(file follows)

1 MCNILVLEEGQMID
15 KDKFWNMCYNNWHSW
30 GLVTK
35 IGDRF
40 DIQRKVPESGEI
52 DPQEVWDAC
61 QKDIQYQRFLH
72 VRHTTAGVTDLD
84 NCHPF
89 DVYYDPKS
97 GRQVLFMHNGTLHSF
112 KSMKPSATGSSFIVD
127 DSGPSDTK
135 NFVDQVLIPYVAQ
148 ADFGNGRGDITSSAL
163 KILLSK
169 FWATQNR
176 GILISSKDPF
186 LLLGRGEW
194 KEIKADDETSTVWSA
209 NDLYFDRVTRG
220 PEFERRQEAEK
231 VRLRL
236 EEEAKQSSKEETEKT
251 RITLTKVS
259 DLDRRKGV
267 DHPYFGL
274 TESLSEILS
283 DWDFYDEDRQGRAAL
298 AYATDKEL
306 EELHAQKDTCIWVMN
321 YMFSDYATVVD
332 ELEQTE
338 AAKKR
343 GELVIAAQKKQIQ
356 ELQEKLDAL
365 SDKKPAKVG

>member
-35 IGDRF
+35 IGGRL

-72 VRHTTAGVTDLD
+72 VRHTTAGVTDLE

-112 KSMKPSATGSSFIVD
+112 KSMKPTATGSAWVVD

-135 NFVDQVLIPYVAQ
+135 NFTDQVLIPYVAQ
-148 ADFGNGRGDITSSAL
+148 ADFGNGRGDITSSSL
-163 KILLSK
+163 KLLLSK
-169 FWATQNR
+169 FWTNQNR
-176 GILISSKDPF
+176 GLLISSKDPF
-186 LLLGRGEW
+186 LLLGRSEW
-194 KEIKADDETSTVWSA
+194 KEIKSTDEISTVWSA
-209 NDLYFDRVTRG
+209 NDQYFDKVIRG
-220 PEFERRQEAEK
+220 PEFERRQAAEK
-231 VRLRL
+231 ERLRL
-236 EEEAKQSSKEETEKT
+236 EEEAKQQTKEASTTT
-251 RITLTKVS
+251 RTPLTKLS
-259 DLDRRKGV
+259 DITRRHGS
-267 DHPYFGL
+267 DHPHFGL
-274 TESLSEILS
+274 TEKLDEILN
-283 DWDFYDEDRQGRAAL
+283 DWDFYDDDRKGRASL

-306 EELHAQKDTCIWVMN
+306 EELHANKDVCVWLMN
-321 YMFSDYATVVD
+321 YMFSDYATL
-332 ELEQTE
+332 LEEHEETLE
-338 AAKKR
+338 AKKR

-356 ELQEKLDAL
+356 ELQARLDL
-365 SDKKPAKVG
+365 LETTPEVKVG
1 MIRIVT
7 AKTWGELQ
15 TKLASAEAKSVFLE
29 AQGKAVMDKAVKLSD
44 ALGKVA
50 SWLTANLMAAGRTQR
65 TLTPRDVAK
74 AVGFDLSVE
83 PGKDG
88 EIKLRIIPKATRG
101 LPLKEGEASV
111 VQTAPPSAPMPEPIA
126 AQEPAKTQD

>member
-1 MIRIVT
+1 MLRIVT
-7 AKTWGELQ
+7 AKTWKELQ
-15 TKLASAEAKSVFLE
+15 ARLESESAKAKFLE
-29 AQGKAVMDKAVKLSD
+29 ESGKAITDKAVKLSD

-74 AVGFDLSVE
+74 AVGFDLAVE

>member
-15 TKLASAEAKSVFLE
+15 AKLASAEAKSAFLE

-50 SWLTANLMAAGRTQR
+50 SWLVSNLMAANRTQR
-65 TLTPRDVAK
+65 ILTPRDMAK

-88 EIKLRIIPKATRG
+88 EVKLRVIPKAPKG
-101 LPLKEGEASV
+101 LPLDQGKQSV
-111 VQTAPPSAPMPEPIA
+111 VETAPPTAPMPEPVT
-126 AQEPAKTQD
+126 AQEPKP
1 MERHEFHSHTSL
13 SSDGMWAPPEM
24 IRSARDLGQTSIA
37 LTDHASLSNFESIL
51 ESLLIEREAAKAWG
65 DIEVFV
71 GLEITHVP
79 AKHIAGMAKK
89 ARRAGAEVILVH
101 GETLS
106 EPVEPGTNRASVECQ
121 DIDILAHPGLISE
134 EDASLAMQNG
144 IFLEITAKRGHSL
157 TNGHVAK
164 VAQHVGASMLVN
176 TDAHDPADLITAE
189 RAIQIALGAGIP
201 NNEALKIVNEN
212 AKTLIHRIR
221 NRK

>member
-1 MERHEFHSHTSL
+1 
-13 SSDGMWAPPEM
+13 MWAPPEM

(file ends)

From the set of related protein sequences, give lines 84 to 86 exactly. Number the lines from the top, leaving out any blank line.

+338 AKKR

-356 ELQEKLDAL
+356 ELQARLDL